ROSEGALLERY is pleased to announce the West Coast debut of Nowhere but Here, photographs by Jocelyn Lee. Over thirty images including her most recent and previously unseen work will be on view 24 September through 19 November, 2011. A reception for the artist will be held Saturday, September 24, 2011 from 6-8pm.
Nowhere but Here will feature portraits as well as images of the exterior world; the lush trees and gardens that form the natural backdrop against which the lives of her subjects unfold. In both portraits and landscapes the artist utilizes a direct photographic approach to capture sensual surfaces in natural light. Keen attention is paid to organic features, from the topography of an aging woman's wrinkles, to the soft flesh of a zaftig figure on her bed, or the delicate layer of snow on an apple tree. The constructed world is similarly treated, so that gilt frames, wall coverings and other furnishings, however sumptuous or humble, take on a rich and inviting tactile quality.
For Jocelyn Lee, this very lush and textured material reality is critically linked to a more mysterious, perhaps mystical territory of the human spirit and she believes that it is a photograph, unlike a painting or drawing, which can hold the things we see as well as the things that we do not see, in relationship to one another. When Lee makes images, it is this connection between physical surroundings and unseen psychological states, which intrigues her. Using the tension that exists between herself and her subjects during a photo shoot, the artist creates a space where emotional spheres can be mined and generously revealed before her camera. The resulting images are endowed with an incredible intimacy and humanity. They resonate at once with vulnerability and a poignant dignity that is both individual and universal.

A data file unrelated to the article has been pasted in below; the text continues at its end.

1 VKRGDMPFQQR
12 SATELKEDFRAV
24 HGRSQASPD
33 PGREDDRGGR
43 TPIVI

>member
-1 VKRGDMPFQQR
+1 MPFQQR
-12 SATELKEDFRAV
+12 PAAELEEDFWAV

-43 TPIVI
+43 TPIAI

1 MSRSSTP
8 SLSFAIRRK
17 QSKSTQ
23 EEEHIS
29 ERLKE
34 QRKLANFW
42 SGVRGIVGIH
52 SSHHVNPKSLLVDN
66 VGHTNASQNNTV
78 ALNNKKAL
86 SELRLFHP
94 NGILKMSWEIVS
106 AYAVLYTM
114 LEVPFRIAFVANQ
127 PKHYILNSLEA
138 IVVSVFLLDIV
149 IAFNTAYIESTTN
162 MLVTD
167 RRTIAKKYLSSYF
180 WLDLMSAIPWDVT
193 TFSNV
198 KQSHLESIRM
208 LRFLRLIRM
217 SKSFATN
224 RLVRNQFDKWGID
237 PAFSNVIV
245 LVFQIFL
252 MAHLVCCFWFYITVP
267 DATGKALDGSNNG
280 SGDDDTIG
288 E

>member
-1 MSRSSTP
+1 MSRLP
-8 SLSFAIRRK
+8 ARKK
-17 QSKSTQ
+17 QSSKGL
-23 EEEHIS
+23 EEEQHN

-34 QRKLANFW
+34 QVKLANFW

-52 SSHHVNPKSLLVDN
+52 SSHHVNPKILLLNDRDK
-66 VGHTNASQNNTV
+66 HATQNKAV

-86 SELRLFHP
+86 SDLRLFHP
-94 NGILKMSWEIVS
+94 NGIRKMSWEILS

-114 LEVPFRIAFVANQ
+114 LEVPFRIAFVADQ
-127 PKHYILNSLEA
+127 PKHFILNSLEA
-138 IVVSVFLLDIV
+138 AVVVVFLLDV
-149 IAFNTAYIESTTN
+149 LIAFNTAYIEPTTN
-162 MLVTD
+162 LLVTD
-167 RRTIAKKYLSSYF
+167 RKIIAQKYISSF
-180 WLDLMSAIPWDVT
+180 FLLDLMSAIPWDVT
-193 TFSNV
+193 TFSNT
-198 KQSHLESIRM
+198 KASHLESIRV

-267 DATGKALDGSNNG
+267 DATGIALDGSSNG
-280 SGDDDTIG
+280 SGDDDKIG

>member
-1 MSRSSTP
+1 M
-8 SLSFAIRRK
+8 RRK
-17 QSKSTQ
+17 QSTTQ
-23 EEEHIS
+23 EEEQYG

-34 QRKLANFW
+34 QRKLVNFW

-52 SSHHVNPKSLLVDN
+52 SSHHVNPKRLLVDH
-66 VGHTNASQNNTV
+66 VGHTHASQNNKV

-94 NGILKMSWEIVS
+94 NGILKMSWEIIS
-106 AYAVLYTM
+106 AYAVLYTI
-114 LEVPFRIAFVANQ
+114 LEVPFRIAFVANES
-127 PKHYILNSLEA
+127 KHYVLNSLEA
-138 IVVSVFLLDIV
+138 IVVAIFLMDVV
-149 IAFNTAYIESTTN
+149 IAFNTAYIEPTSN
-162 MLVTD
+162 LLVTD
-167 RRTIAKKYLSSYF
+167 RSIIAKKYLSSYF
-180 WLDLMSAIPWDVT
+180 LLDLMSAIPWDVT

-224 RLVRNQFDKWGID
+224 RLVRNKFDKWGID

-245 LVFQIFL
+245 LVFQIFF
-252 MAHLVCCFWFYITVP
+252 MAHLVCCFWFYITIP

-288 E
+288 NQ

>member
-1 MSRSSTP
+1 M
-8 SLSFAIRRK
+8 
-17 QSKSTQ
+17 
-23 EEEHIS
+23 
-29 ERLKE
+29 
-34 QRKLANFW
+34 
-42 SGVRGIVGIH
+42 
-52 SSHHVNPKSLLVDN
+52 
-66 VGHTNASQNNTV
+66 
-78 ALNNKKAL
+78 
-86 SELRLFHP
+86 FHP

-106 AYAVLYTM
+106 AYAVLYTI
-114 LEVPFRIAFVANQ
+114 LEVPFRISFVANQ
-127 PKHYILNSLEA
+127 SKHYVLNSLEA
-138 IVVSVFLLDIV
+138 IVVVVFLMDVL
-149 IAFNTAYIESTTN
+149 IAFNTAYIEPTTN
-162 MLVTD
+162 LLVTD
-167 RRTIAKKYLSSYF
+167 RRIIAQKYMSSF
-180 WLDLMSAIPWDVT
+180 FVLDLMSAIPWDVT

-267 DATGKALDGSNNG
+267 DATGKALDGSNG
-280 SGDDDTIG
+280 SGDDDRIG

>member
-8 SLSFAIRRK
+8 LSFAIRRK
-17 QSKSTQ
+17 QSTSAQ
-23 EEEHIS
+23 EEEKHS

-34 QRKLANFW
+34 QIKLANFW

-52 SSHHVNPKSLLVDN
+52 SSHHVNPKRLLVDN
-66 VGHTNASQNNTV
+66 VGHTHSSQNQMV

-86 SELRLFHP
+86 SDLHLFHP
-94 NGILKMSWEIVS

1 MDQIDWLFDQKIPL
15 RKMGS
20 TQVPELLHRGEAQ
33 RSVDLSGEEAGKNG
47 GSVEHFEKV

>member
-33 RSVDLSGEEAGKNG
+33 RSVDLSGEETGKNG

This is true for the portraits of women which will comprise the greater part of the exhibition, as well as the images from Lee's series Last Light: falling on parallel worlds,a body of work focused on the final days of her mother's life, which will also be on view. While her mother was dying of lung cancer, the artist compulsively recorded the world around her as a way to slow the inevitable passing of time. Using a variety of cameras including medium format, pinhole and digital, Lee made exposures in her mother's garden at various increments of time. These expressive images of the dogwood, delphinium and other vivid blossoms that were thriving inspite of her mother's suffering, combined with intimate portraits of her family as they prepared for the loss of a loved one, are a moving meditation on love, the beauty of the physical world, and ultimately, the transcience of both.